Took Sick for School?
5 tips to help you decide whether your child should be kept home from school.
It’s decision time. Your child must get ready for the morning school bus, but he or she is feeling sick. You’re pretty sure it’s not a serious illness—and you have a busy day planned. Should you keep the child at home? These five tips can help you make the call.
- KEEP A CHILD WITH A FEVER HOME. Different schools and daycares have their own definitions of fever, but many consider a fever to be a temperature of 100 or more. “A reading of 100.4 or higher when taken orally and in more than just instance is an indication to stay home,” says Scott Zucker, M.D., a pediatrician at PediatriCare Associates in Fair Lawn. Oral temperatures can be skewed if the child just drank something hot or cold. If you use an ear device, be sure ear canals are clean. If you’re in doubt about the thermometer’s accuracy, take your own temperature too.
- TRUST YOUR INSTINCTS. A stuffy nose, a sore throat, sneezing or even a light cough isn’t an absolute reason to miss school; many healthy children have seven to 10 colds per year. But kids who are lethargic, coughing heavily and showing other signs they need extra care aren’t going to get much out of school, and they’re probably infectious—and likely to be disruptive.
- DON’T DISCRIMINATE AGAINST OLDER KIDS. You’re probably more likely to send an older child to school because he or she may tough it out—and should know enough not to sneeze or cough on his or her friends. But Dr. Zucker says the same rules should apply for kids of all ages. “Nobody should be in school with a fever or if they’re contagious to others.”
- HEED THE SIGNS. Depending on the circumstances, one episode of vomiting may not mandate a day at home. Neither does a cold in a child with asthma if peak flows are good. But “diarrhea, sore throat that lasts more than four hours, especially with a fever, and large amounts of green nasal discharge that persists” all justify an absence, Dr. Zucker says.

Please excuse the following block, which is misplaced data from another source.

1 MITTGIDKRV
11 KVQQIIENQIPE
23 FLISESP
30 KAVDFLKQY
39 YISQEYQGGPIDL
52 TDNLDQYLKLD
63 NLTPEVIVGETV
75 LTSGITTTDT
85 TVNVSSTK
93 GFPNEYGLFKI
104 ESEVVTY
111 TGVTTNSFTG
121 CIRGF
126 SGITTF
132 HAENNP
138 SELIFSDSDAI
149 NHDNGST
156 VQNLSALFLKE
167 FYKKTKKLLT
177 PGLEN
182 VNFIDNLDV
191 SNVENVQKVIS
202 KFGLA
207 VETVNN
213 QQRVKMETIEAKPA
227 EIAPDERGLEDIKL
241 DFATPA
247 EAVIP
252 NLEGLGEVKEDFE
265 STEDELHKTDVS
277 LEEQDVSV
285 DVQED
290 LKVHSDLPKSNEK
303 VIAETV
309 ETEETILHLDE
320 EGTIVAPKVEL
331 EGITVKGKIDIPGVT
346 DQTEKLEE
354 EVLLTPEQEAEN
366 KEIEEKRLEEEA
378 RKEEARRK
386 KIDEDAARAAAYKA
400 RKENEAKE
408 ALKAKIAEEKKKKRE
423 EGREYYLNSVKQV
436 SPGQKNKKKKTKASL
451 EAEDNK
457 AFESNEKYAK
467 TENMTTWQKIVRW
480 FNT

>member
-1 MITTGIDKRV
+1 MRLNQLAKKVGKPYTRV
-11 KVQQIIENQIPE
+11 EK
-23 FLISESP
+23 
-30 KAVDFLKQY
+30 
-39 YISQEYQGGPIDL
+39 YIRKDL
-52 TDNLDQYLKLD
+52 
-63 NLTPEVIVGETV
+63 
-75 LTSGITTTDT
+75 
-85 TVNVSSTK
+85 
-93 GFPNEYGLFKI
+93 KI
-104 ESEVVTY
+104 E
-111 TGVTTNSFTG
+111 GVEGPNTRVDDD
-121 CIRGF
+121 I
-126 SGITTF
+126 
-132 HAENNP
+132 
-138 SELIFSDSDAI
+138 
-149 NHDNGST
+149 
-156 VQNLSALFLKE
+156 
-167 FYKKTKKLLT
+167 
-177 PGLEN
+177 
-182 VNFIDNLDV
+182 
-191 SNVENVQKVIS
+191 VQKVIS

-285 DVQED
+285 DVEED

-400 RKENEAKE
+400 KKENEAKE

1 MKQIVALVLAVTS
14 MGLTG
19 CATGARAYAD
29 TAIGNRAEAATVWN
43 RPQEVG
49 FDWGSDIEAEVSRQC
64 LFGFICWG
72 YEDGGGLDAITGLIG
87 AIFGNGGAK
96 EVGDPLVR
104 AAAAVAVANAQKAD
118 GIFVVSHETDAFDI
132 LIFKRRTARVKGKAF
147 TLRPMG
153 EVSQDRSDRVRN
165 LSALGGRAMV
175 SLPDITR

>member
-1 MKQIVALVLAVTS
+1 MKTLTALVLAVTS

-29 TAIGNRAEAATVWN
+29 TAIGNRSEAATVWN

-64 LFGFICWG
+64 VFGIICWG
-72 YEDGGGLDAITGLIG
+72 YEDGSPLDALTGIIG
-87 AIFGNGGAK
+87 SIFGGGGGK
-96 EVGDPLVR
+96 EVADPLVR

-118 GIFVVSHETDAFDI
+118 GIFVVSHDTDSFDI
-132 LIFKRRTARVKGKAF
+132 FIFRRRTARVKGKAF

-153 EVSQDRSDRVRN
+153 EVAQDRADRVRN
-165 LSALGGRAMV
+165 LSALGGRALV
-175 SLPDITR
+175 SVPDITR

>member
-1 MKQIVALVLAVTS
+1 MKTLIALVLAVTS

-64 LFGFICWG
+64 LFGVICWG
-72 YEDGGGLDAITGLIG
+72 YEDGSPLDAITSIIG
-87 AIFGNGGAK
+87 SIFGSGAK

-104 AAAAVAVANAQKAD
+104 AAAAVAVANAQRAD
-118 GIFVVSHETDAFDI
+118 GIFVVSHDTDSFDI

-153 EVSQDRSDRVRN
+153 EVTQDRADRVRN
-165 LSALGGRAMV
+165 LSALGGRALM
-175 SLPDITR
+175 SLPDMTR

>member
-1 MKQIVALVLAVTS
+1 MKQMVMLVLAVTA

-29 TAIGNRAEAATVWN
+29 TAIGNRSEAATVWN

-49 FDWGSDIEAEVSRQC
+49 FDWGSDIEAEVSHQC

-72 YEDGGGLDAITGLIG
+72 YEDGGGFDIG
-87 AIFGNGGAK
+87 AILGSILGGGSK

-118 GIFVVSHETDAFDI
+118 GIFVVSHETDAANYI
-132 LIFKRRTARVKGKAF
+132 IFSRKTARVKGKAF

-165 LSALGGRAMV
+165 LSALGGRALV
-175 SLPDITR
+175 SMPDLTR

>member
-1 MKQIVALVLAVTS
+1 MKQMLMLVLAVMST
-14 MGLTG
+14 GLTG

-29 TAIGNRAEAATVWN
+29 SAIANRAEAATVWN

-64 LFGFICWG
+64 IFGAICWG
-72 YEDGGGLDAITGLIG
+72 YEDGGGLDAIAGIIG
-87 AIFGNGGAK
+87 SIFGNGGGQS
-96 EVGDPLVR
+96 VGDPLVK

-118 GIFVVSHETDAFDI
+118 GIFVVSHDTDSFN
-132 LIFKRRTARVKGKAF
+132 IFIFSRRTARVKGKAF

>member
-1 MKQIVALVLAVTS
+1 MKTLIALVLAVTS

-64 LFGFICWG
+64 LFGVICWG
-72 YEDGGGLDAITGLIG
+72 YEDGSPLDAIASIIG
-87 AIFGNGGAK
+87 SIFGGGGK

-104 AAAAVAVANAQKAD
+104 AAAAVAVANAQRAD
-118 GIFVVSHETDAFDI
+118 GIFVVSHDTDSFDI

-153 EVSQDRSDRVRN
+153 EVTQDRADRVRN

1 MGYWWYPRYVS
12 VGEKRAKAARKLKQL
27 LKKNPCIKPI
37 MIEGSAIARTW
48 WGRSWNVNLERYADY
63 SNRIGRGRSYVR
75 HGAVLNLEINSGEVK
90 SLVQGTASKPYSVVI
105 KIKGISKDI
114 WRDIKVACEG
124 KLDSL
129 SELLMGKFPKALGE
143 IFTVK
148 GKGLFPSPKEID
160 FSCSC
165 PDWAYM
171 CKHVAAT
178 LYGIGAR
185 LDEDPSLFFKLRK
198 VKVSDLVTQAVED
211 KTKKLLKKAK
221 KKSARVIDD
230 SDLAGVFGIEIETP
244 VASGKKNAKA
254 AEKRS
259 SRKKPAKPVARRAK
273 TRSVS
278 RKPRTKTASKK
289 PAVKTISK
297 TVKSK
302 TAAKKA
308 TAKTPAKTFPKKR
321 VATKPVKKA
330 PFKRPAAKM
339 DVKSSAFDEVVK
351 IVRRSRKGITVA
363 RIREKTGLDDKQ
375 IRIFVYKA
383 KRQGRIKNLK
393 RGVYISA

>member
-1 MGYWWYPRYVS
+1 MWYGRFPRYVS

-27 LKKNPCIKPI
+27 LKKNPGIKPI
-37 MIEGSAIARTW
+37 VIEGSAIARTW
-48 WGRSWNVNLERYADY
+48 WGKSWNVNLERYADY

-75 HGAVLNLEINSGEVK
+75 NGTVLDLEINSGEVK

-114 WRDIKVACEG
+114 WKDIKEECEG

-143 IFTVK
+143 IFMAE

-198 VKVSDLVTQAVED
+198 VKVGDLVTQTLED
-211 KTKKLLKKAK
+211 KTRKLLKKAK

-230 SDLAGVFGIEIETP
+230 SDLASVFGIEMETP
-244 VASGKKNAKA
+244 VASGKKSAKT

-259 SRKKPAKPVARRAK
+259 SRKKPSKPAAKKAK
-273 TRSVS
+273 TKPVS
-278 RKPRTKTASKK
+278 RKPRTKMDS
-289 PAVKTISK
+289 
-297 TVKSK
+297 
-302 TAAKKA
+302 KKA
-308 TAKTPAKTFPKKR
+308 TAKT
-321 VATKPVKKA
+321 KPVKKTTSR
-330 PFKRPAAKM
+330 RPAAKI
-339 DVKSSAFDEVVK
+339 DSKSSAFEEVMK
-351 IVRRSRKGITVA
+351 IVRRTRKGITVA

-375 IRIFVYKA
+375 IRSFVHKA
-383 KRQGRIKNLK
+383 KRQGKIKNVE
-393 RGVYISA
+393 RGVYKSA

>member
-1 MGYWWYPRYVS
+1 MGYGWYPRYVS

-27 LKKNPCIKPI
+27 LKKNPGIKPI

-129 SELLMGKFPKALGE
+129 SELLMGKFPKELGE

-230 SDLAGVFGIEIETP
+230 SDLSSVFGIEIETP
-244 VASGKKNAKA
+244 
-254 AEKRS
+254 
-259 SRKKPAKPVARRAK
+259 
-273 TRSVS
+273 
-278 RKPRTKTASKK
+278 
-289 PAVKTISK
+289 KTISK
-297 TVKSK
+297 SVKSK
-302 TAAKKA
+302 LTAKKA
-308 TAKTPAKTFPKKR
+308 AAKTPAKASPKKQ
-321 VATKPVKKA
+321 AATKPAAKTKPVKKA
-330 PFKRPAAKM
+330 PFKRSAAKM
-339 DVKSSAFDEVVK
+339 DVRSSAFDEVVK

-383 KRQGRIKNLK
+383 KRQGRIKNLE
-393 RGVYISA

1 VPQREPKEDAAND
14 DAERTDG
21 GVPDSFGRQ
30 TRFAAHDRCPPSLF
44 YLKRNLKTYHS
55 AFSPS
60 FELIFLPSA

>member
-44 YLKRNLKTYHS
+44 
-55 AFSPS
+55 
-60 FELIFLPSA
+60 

- CALL YOUR DOCTOR. “We recommend parents wait 24 hours to call us because sometimes the cause of fever is not obvious right away,” Dr. Zucker advises. But if your concern lingers or something doesn’t feel right, be sure to seek medical advice.
PLAN AHEAD FOR YOUR YOUNGSTER’S NEXT SICK DAY
Don’t wait until your child has to miss school to figure out how you’ll handle it.
- KNOW YOUR SCHOOL DISTRICT’S SICK-CHILD POLICIES. Do certain contagious bugs mean mandatory absence? Will your child need a note when he or she returns?
- HAVE A NETWORK. Is the babysitter or childcare provider prepared to deal with a mild illness? Have you identified friends, neighbors or relatives who can bail you out in an emergency—and agreed to do the same for them?
- DECIDE WHO’S ON DUTY. If one parent has to take off work to look after a sick child, will you take turns? Will it depend on whose job duties are more critical that day?
- HAVE A WORK-AT-HOME PLAN. Do you have a home computer on which you can work while you tend to a sick youngster? What is your company’s policy on time off to care for sick children?